Reviewing the Reviews: Scathing 1 to 2.5 stars for Heropanti

26 May,2014

By Deepa Gahlot


Directed by: Sabbir Khan

Starring: Tiger Shroff, Kriti Sanon, Sandeepa Dhar & others


It was pretty obvious that Heropanti was made to launch Tiger Shroff and no effort was spared in marketing him well. The problem with having such high level promotion is that the same media can turn around and be brutal. Poor Tiger has been the target of some rather nasty online mauling. That apart the reviews were mostly scathing– 1 to 2.5 star ratings. The actor got away relatively lightly, but the film was shredded to bits.


Aniruddha Guha of Time Out commented, “Heropanti gives him scope to show off his (action) talents in snatches, but clamps him down with a storyline which annoyingly unfolds in one house for a large part, before moving into DDLJ-territory. Director Sabbir Khan abandons the promise of a mindless action entertainer in favour of a more mindless emotional drama, which he naturally finds himself inept at. It’s hard to figure why anyone would entrust Khan with the launch of a major star-son, given he directed the atrocious Kambakkht Ishq before this film.”


Shubhra Gupta of Indian Express sneered, “Bablu (Tiger) and Dimpy (Sanon) tread the tired paths Bollywood has ordained for young lovers for the past 25 years: he’s the dulha and has to make off with his dulhaniya, but not before the mandatory song-and-dance and rona-dhona. Tiger has a fine set of ripped muscles which he shows off in shirtless scenes. He does a good job of wiping blood off his chin, and holding off goons. He can do action, sure. But you are also required to say your lines and romance your girl: did no one think of those crucial things?”


Anupama Chopra saw star quality in Shroff Jr. “Heropanti is designed to do exactly one thing – make us like Tiger Shroff, and that it does exceedingly well. The film is a showcase for Tiger’s talents; he is an incredible acrobat who does backflips in dance sequences and effortlessly leaps off walls in action scenes. He is a smooth dancer.  His body seems chiselled out of granite – director Sabbir Khan makes sure Tiger drops his shirt often, so that we have ample time to ponder his abs. In places, the dialogue delivery is off and his startling pink lips are a tad awkward. But he has a very solid screen presence. Can Tiger act? I don’t know. Is he a star? Absolutely. The rest of this film, however, is comically bad. A remake of 2008 Telugu film Parugu, Heropanti is purposefully loud masala. The screechy pitch is accentuated by ear-shattering background music. This love story set against a feudal Haryanvi backdrop has no room for subtlety, irony or even a quiet moment.”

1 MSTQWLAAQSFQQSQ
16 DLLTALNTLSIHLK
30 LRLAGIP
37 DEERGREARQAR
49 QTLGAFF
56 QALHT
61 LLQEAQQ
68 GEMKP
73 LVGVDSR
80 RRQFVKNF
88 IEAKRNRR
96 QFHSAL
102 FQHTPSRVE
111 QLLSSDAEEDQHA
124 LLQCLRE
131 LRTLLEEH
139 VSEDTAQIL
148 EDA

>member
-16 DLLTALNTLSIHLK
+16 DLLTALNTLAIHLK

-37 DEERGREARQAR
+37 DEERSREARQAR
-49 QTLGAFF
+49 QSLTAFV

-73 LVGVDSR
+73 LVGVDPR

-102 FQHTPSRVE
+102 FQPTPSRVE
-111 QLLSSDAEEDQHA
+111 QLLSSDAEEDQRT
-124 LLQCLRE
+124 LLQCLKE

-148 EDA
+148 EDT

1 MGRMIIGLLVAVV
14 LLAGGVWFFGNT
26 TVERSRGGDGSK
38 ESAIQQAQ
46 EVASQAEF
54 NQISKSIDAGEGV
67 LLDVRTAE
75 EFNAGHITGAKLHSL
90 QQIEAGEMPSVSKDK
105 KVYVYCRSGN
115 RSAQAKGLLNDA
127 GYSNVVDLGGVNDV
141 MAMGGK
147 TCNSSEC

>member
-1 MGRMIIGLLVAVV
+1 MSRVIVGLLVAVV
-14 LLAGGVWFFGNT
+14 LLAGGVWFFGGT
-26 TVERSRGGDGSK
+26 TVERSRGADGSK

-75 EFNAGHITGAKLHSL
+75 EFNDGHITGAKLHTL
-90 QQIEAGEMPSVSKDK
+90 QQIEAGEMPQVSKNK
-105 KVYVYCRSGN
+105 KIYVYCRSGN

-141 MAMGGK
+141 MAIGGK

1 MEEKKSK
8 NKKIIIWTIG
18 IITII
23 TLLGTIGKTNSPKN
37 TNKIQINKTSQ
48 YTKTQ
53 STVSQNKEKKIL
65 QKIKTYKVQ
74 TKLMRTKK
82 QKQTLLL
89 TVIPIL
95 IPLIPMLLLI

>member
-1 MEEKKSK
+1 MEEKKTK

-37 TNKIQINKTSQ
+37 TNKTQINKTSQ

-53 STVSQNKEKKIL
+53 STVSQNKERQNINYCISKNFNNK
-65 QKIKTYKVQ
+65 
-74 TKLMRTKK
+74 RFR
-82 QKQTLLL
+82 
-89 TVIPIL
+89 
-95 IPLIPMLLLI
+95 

Mihir Fadnavis of wrote, “The best thing that could be said about Heropanti is that it is not as terrible as Salman Khan and Akshay Kumar films. The second best thing about it is that Tiger Shroff may be effeminate, but he’s a likable guy who can do some truly amazing stunts. This is where the positive aspects of Heropanti end, because everything else in the movie is a raging river of stupidity.”


Paloma Shroff of was dismissive too. “Heropanti follows the Bollywood formula and includes 5873 random songs which, if devoid of visualisation, are a good, time-pass listen. Over all, Heropanti is an amusing yet bland modification of the classic Dilwale Dulhaniya Le Jayengey, featuring some of the most fake Haryanvi accents this North Indian has ever heard. The film could do with more action and less drama. The most masala-less masala movie I’ve watched in a while, it will have you echoing the second most (over)used dialogue in the film, “Kab jayegi teri heropanti?


Nandini Ramnath blames the screenplay. “Building a sense of anticipation clearly isn’t director Sabbir Khan‘s suit. The screenplay lurches from one scene to the next, piles on the risible dialogue, desultorily cuts to a song every now and then, and fails to notice that Bablu and Dimpy are so awkward together that it’s not surprising when Prakash Raj’s character asks Bablu why his daughter has chosen her lover over her father.”


Sarita Tanwar was relatively mild, “The story takes you back to the early nineties. Except that the backdrop is now the north. Boy Babloo (Tiger Shroff) falls in love with the girl at first sight. She turns out to be daughter of a goon, who has captured him to get the address of the boy who has eloped with his older daughter. Soon, she too begins to have feelings for him. Father senses. Which way would the story go ahead now? It goes the same route as DDLJ or Maine Pyar Kiya.”


Rajeev Masand was not impressed, “Directed by Kambakht Ishq’s Sabbir Khan, Heropanti is a remake of the Telugu hit Parugu, and is modeled as a throwback to those old-fashioned films of the 80s in which a tough-as-nails hero could vanquish a dozen enemies without breaking a sweat. There’s a damsel in distress, a selfish control-freak father, and a never-ending supply of menacing uncles who exist only to keep the hero and heroine apart. The film ticks all the usual boxes, but to be fair Khan occasionally puts an interesting spin on rusty formulas, delivering what is at best a frustratingly inconsistent film.”


Suhani Singh analyses the film’s ‘hero,’ “There are many things that debutant Tiger Shroff can do with ease. Back flips, aerial kicks, hip hop dancing. But acting is not one of them. Shroff is 24. To gender reverse Britney Spears’s lyrics, he is not a boy not yet a man. It doesn’t help that when he smiles, viewers instantly forget his machismo. It’s a sweet smile which doesn’t make you blush, but confused if it’s coming in happiness or pain. And unfortunately Tiger smiles too often in Heropanti, often for no reason.”


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